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White Chocolate Baked Alaska…

August 27, 2010

The August 2010 Daring Bakers’ challenge was hosted by Elissa of 17 and Baking. For the first time, The Daring Bakers partnered with Sugar High Fridays for a co-event and Elissa was the gracious hostess of both. Using the theme of beurre noisette, or browned butter, Elissa chose to challenge Daring Bakers to make a pound cake to be used in either a Baked Alaska or in Ice Cream Petit Fours. The sources for Elissa’s challenge were Gourmet magazine and David Lebovitz’s “The Perfect Scoop”.

I’m going to warn you in advance. Today we’ll be having some ‘whine’ with our Baked Alaska. Hope that’s OK.

This whole Baked Alaska first experience was just a tad crazy for me. It went downhill from the start. From the browned butter pound cake base (which I’m sure would have been lovely had I not over baked the crap out of it) to the meringue (which would have been smooth had I not left it standing too long on the counter top before piping).


(I think I’ll keep the ‘after’ to myself)

I’m seriously annoyed with me right now. I should know these things. Correction, I do know these things. But put this ‘untouchable’ dessert in front of me and I’m like a kid on the first day of school. The anticipation and expectation killed me on this one and all skill and talent went out the window.


I thought about not posting, but I’m going to put it out there. I’m not perfect. I want to be, but I’m not. My kitchen is a place of ups and downs just like all of yours.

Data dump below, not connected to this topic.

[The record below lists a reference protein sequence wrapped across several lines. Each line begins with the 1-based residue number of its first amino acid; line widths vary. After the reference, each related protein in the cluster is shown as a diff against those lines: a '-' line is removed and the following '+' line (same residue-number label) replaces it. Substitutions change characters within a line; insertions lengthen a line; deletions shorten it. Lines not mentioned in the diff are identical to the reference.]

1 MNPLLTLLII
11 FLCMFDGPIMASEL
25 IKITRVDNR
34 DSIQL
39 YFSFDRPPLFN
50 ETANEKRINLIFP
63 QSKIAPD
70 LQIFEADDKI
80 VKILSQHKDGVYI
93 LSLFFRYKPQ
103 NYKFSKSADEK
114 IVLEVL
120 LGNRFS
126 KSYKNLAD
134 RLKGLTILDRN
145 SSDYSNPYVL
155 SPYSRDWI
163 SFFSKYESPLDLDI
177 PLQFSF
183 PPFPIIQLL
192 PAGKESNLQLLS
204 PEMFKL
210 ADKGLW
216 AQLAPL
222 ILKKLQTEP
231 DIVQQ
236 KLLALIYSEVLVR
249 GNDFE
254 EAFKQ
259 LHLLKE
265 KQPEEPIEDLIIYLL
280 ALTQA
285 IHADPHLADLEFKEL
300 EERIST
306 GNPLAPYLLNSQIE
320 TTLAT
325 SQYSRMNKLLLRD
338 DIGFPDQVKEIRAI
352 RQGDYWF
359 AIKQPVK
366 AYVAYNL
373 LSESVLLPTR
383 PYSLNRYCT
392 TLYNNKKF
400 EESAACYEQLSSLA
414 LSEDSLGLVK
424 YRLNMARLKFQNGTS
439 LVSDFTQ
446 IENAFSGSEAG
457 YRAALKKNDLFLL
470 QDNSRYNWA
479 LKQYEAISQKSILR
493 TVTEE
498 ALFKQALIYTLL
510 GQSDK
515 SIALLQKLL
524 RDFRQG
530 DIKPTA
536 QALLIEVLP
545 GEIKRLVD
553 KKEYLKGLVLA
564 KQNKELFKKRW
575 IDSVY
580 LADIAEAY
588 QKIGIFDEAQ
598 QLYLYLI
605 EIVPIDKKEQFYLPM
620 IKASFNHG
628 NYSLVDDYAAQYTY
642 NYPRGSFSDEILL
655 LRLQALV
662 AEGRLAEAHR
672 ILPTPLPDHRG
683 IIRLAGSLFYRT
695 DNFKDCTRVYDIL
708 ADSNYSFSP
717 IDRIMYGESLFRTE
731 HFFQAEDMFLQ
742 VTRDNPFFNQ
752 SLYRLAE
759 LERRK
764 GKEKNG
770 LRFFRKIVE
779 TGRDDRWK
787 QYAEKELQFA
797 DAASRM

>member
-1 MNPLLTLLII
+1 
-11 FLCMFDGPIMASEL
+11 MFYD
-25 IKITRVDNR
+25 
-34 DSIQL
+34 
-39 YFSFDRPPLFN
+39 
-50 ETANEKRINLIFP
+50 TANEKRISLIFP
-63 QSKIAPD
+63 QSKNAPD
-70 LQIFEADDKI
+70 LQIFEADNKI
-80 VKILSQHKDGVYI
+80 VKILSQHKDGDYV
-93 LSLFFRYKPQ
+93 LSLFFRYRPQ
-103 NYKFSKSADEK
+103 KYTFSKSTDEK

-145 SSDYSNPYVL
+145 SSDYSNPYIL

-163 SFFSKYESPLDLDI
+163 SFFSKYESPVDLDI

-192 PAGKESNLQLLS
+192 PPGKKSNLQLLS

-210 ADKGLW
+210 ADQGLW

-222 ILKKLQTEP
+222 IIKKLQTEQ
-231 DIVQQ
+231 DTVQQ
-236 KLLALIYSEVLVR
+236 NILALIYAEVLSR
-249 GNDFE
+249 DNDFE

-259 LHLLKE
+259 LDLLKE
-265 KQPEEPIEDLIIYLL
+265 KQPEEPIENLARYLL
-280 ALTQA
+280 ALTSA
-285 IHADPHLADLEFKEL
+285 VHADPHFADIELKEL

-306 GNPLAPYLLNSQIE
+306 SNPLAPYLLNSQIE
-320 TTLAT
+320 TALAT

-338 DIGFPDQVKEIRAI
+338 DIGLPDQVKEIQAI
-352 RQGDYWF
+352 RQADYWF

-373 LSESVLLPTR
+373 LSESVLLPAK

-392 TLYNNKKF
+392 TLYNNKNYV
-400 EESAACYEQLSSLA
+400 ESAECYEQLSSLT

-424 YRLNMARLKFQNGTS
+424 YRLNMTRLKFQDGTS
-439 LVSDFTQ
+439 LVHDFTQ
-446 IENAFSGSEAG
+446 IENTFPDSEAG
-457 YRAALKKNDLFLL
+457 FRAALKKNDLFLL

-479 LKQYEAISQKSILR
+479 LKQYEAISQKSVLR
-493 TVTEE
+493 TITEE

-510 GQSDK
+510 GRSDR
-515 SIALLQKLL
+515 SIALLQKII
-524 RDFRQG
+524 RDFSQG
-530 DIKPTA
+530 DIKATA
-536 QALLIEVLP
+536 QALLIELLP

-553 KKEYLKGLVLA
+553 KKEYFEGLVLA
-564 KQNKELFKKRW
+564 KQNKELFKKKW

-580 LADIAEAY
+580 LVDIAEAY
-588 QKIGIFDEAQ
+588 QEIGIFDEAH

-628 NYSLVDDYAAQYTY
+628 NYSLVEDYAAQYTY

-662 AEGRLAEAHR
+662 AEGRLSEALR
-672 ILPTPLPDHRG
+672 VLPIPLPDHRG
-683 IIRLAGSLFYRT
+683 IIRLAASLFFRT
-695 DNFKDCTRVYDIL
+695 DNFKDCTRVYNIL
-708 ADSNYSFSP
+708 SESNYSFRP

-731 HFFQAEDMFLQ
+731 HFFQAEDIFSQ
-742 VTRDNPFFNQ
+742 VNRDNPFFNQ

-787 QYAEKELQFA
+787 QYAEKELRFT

Many food blogs shine this sheen of perfection where every cake is perfectly risen and every photograph perfectly lit. Mine might even look like that sometimes, but its not reality. We work hard to make our little spaces on the internet beautiful for you to enjoy. How do our kitchens’ look? Not always so beautiful.

But ultimately we’re all here to learn and that means being honest about our shortcomings. What did I learn this time? Don’t get distracted by the so called difficulty level of a recipe or by your gorgeous boyfriend helping you out in the kitchen.

I’m putting the pictures up but just know that I’m peeking at them through my fingers.

There was an up side to this experience however. The White Chocolate Ice-cream was incredible.

I decided not to use my ice-cream maker as I was making two other batches of ice-cream at the same time. Turns out if I had it would have been complete overkill. Even beating once was overkill. There were no ice crystals to be found. I kid you not.

Seeing that the ice-cream eclipsed the dish as a whole for me, I’m going to share the ice-cream recipe (source unknown – due to my habit of scribbling recipes on random scraps of paper and my malfunctioning memory) and the rest of the components can be found at the Daring Kitchen. I must just stress that it wasn’t the dishes’ fault. Lessons learned.

Don’t get put off by all the stirring and pouring this much and that much back and forth. It took me a while to figure it. But it was worth it.

White Chocolate Ice-cream: